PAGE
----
The Collaborative International Dictionary of English v.0.48:
Service \Serv"ice\, n. [OE. servise, OF. servise, service, F.
service, from L. servitium. See Serve.]
1. The act of serving; the occupation of a servant; the
performance of labor for the benefit of another, or at
another's command; attendance of an inferior, hired
helper, slave, etc., on a superior, employer, master, or
the like; also, spiritual obedience and love. "O God . . .
whose service is perfect freedom." --Bk. of Com. Prayer.
Madam, I entreat true peace of you,
Which I will purchase with my duteous service.
God requires no man's service upon hard and
unreasonable terms. --Tillotson.
2. The deed of one who serves; labor performed for another;
duty done or required; office.
I have served him from the hour of my nativity, . .
. and have nothing at his hands for my service but
This poem was the last piece of service I did for my
master, King Charles. --Dryden.
To go on the forlorn hope is a service of peril; who
will understake it if it be not also a service of
3. Office of devotion; official religious duty performed;
religious rites appropriate to any event or ceremonial;
as, a burial service.
The outward service of ancient religion, the rites,
ceremonies, and ceremonial vestments of the old law.
4. Hence, a musical composition for use in churches.
5. Duty performed in, or appropriate to, any office or
charge; official function; hence, specifically, military
or naval duty; performance of the duties of a soldier.
When he cometh to experience of service abroad . . .
ne maketh a worthy soldier. --Spenser.
6. Useful office; advantage conferred; that which promotes
interest or happiness; benefit; avail.
The stork's plea, when taken in a net, was the
service she did in picking up venomous creatures.
7. Profession of respect; acknowledgment of duty owed. "Pray,
do my service to his majesty." --Shak.
8. The act and manner of bringing food to the persons who eat
it; order of dishes at table; also, a set or number of
vessels ordinarily used at table; as, the service was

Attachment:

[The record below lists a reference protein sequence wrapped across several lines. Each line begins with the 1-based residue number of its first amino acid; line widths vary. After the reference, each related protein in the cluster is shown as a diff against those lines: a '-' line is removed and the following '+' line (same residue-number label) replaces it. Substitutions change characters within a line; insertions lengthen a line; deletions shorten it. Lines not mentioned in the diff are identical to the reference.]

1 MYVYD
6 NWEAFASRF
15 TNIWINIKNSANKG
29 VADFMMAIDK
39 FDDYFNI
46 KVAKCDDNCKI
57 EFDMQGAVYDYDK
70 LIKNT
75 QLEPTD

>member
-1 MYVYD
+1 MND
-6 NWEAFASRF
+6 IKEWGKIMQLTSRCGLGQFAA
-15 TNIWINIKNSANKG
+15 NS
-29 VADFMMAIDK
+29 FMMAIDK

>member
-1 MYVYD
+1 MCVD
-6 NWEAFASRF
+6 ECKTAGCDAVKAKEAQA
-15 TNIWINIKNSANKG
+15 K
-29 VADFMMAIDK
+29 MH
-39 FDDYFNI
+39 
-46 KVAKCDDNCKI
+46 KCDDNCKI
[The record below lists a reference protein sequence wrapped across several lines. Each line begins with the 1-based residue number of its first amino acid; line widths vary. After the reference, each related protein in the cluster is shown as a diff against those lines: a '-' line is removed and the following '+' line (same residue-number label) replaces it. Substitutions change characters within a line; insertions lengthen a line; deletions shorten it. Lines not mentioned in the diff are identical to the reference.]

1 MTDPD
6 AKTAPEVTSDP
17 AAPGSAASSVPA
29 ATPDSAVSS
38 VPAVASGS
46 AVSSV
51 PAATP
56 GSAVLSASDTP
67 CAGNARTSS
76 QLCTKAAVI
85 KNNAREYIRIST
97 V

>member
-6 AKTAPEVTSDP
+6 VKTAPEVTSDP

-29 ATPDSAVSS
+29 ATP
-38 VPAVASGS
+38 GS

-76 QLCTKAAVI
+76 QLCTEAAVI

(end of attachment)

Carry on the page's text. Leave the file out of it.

tardy and awkward; a service of plate or glass.
There was no extraordinary service seen on the
9. (Law) The act of bringing to notice, either actually or
constructively, in such manner as is prescribed by law;
as, the service of a subp[oe]na or an attachment.
10. (Naut.) The materials used for serving a rope, etc., as
spun yarn, small lines, etc.
11. (Tennis) The act of serving the ball.
12. Act of serving or covering. See Serve, v. t., 13.
Service book, a prayer book or missal.
Service line (Tennis), a line parallel to the net, and at a
distance of 21 feet from it.
Service of a writ, process, etc. (Law), personal delivery
or communication of the writ or process, etc., to the
party to be affected by it, so as to subject him to its
operation; the reading of it to the person to whom notice
is intended to be given, or the leaving of an attested
copy with the person or his attorney, or at his usual
place of abode.
Service of an attachment (Law), the seizing of the person
or goods according to the direction.
Service of an execution (Law), the levying of it upon the
goods, estate, or person of the defendant.
Service pipe, a pipe connecting mains with a dwelling, as
in gas pipes, and the like. --Tomlinson.
To accept service. (Law) See under Accept.
To see service (Mil.), to do duty in the presence of the
enemy, or in actual war.